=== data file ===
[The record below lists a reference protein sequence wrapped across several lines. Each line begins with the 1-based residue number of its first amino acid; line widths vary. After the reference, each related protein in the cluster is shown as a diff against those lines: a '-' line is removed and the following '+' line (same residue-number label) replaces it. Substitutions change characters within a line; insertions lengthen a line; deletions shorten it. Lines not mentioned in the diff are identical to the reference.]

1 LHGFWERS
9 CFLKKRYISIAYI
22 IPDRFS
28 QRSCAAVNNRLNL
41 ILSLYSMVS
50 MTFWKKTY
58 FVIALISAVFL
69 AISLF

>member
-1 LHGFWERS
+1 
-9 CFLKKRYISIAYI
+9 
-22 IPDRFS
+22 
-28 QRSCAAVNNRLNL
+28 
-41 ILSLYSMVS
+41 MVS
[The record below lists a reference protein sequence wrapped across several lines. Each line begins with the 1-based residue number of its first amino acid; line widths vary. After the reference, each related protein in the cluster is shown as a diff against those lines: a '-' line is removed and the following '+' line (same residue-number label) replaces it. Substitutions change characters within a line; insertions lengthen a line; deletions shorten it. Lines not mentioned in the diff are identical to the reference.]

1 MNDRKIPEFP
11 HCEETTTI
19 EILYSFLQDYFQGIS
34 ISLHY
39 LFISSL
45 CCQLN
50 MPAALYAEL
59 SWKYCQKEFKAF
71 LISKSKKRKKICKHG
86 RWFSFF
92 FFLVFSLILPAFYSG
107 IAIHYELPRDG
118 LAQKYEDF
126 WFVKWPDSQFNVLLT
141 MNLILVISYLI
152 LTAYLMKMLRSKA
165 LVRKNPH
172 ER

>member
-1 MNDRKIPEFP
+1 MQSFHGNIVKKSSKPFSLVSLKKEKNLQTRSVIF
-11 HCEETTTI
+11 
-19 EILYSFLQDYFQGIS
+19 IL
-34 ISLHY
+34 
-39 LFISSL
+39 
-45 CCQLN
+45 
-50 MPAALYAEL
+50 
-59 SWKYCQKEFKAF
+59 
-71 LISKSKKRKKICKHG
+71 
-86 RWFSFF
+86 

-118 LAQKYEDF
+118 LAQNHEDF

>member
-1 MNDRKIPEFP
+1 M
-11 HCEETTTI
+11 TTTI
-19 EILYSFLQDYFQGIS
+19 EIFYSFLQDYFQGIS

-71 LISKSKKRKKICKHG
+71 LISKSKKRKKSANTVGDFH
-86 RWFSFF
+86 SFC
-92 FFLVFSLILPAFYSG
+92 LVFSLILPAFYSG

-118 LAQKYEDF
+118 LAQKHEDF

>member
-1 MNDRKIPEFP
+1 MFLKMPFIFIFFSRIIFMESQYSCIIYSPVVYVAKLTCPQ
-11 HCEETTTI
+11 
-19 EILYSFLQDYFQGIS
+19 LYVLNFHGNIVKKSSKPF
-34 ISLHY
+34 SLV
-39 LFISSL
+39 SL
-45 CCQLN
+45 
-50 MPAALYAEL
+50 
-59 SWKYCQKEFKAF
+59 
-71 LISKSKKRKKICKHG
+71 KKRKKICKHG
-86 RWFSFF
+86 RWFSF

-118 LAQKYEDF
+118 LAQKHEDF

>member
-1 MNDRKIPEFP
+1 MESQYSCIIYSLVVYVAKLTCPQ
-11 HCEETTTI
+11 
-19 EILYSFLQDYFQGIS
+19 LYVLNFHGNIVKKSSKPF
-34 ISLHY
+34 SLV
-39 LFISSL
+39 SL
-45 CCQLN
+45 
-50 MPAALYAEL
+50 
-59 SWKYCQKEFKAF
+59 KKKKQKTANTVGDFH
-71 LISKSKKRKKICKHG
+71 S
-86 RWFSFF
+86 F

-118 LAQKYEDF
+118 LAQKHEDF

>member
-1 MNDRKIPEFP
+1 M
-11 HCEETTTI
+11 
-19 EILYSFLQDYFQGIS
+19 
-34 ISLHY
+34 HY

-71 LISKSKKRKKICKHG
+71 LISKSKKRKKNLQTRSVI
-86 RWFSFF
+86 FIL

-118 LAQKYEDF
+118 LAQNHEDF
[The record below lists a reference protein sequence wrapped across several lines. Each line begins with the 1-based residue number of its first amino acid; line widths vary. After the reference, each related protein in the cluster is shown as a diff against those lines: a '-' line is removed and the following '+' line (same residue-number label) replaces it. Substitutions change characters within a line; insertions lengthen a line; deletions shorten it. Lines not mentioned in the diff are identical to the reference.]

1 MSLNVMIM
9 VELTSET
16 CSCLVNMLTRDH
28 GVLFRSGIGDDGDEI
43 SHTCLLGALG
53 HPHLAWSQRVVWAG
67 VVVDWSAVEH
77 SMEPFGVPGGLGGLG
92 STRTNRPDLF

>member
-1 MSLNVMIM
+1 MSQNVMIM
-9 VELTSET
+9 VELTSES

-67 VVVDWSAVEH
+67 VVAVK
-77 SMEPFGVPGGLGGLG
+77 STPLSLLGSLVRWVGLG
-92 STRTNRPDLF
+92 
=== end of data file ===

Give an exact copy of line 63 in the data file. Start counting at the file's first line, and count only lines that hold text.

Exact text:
>member